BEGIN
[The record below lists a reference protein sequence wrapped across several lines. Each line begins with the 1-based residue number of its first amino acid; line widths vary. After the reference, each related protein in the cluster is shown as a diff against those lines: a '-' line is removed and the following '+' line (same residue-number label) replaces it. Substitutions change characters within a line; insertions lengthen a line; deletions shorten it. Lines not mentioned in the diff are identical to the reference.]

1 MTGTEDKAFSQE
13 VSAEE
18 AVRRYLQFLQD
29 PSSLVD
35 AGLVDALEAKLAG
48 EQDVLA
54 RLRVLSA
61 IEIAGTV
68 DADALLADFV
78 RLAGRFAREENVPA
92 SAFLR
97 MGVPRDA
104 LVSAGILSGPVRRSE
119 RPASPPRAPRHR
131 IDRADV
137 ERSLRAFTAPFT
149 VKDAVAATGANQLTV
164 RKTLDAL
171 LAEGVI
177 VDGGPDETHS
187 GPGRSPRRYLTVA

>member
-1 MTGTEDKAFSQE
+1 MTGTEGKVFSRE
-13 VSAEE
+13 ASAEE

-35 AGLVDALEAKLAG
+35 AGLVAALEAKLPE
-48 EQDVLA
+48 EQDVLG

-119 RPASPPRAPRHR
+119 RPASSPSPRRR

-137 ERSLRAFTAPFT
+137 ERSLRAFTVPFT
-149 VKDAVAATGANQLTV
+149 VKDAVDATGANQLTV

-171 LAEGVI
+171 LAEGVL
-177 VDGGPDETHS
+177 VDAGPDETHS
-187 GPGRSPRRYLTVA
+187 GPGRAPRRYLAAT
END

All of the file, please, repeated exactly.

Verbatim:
[The record below lists a reference protein sequence wrapped across several lines. Each line begins with the 1-based residue number of its first amino acid; line widths vary. After the reference, each related protein in the cluster is shown as a diff against those lines: a '-' line is removed and the following '+' line (same residue-number label) replaces it. Substitutions change characters within a line; insertions lengthen a line; deletions shorten it. Lines not mentioned in the diff are identical to the reference.]

1 MTGTEDKAFSQE
13 VSAEE
18 AVRRYLQFLQD
29 PSSLVD
35 AGLVDALEAKLAG
48 EQDVLA
54 RLRVLSA
61 IEIAGTV
68 DADALLADFV
78 RLAGRFAREENVPA
92 SAFLR
97 MGVPRDA
104 LVSAGILSGPVRRSE
119 RPASPPRAPRHR
131 IDRADV
137 ERSLRAFTAPFT
149 VKDAVAATGANQLTV
164 RKTLDAL
171 LAEGVI
177 VDGGPDETHS
187 GPGRSPRRYLTVA

>member
-1 MTGTEDKAFSQE
+1 MTGTEGKVFSRE
-13 VSAEE
+13 ASAEE

-35 AGLVDALEAKLAG
+35 AGLVAALEAKLPE
-48 EQDVLA
+48 EQDVLG

-119 RPASPPRAPRHR
+119 RPASSPSPRRR

-137 ERSLRAFTAPFT
+137 ERSLRAFTVPFT
-149 VKDAVAATGANQLTV
+149 VKDAVDATGANQLTV

-171 LAEGVI
+171 LAEGVL
-177 VDGGPDETHS
+177 VDAGPDETHS
-187 GPGRSPRRYLTVA
+187 GPGRAPRRYLAAT